Take the 2-minute tour ×
Stack Overflow is a question and answer site for professional and enthusiast programmers. It's 100% free, no registration required.

The Problem:

I am getting the following traceback and don't understand what it means or how to fix it:

Traceback (most recent call last):
  File "<string>", line 1, in <module>
  File "C:\Python26\lib\multiprocessing\forking.py", line 342, in main
    self = load(from_parent)
  File "C:\Python26\lib\pickle.py", line 1370, in load
    return Unpickler(file).load()
  File "C:\Python26\lib\pickle.py", line 858, in load
    dispatch[key](self)
  File "C:\Python26\lib\pickle.py", line 1083, in load_newobj
    obj = cls.__new__(cls, *args)
TypeError: object.__new__(pyodbc.Cursor) is not safe, use pyodbc.Cursor.__new__()

The situation:

I've got a SQL Server database full of data to be processed. I'm trying to use the multiprocessing module to parallelize the work and take advantage of the multiple cores on my computer. My general class structure is as follows:

  • MyManagerClass
    • This is the main class, where the program starts.
    • It creates two multiprocessing.Queue objects, one work_queue and one write_queue
    • It also creates and launches the other processes, then waits for them to finish.
    • NOTE: this is not an extension of multiprocessing.managers.BaseManager()
  • MyReaderClass
    • This class reads the data from the SQL Server database.
    • It puts items in the work_queue.
  • MyWorkerClass
    • This is where the work processing happens.
    • It gets items from the work_queue and puts completed items in the write_queue.
  • MyWriterClass
    • This class is in charge of writing the processed data back to the SQL Server database.
    • It gets items from the write_queue.

The idea is that there will be one manager, one reader, one writer, and many workers.

Other details:

I get the traceback twice in stderr, so I'm thinking that it happens once for the reader and once for the writer. My worker processes get created fine, but just sit there until I send a KeyboardInterrupt because they have nothing in the work_queue.

Both the reader and writer have their own connection to the database, created on initialization.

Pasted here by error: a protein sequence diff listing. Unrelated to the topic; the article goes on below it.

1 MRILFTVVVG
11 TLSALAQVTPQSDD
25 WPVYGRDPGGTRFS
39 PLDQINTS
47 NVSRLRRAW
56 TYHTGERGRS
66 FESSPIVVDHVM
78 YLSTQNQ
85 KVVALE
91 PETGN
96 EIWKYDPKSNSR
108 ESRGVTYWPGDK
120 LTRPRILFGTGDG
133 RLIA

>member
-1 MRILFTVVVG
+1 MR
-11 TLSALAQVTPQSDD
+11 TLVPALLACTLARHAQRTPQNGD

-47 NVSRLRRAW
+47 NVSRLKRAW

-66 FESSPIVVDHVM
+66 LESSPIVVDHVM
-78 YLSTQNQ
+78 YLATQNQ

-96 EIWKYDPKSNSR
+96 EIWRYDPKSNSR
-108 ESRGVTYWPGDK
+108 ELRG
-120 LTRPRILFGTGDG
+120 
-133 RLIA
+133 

Solution:

Thanks to Mark and Ferdinand Beyer for their answers and questions that led to this solution. They rightfully pointed out that the Cursor object is not "pickle-able", which is the method that multiprocessing uses to pass information between processes.

The issue with my code was that MyReaderClass(multiprocessing.Process) and MyWriterClass(multiprocessing.Process) both connected to the database in their __init__() methods. I created both these objects (i.e. called their init method) in MyManagerClass, then called start().

So it would create the connection and cursor objects, then try to send them to the child process via pickle. My solution was to move the instantiation of the connection and cursor objects to the run() method, which isn't called until the child process is fully created.

share|improve this question
    
Just to say: excellent question. –  mavnn Dec 9 '09 at 10:22
add comment

2 Answers

up vote 5 down vote accepted

Multiprocessing relies on pickling to communicate objects between processes. The pyodbc connection and cursor objects can not be pickled.

>>> cPickle.dumps(aCursor)
Traceback (most recent call last):
  File "<stdin>", line 1, in <module>
  File "/usr/lib64/python2.5/copy_reg.py", line 69, in _reduce_ex
    raise TypeError, "can't pickle %s objects" % base.__name__
TypeError: can't pickle Cursor objects
>>> cPickle.dumps(dbHandle)
Traceback (most recent call last):
  File "<stdin>", line 1, in <module>
  File "/usr/lib64/python2.5/copy_reg.py", line 69, in _reduce_ex
    raise TypeError, "can't pickle %s objects" % base.__name__
TypeError: can't pickle Connection objects

"It puts items in the work_queue", what items? Is it possible the cursor object is getting passed as well?

share|improve this answer
    
I have a generator that loops over items in a cursor (basically calls pyodbyc.Cursor().fetchone()). I believe it yields a tuple of (id, stuff_to_process) which is what I put in the queue. I tried making a deepcopy, but that didn't work. I looked at the help and it's actually an instance of a Row object. So I may need to convert to a tuple first. –  tgray Oct 8 '09 at 15:08
    
The Row object must contain a reference to the Cursor or something. –  tgray Oct 8 '09 at 15:10
    
Converting the Row to a tuple didn't solve it. –  tgray Oct 8 '09 at 15:19
    
Maybe it's because I create the reader and writer in MyManagerClass, and the connection/cursor are created in the __init__(), so technically they're created in the manager process, then piped to their own child process? –  tgray Oct 8 '09 at 15:21
    
I'll try moving the instantiation of the connection to the Run method. –  tgray Oct 8 '09 at 15:22
show 2 more comments

The error is raised within the pickle module, so somewhere your DB-Cursor object gets pickled and unpickled (serialized to storage and unserialized to the Python object again).

I guess that pyodbc.Cursor does not support pickling. Why should you try to persist the cursor object anyway?

Check if you use pickle somewhere in your work chain or if it is used implicitely.

share|improve this answer
    
Looks like multiprocessing uses it implicitly to pass things through Pipe objects between processes (specifically the Queue objects I created). –  tgray Oct 8 '09 at 15:10
add comment

Your Answer

 
discard

By posting your answer, you agree to the privacy policy and terms of service.

Not the answer you're looking for? Browse other questions tagged or ask your own question.